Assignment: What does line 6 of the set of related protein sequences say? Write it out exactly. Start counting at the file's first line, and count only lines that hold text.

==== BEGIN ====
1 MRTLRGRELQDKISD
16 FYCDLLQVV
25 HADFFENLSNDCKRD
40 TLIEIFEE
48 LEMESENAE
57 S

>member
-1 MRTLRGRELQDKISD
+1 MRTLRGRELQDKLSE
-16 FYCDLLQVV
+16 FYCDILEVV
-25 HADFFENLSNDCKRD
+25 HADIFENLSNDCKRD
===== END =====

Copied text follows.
57 S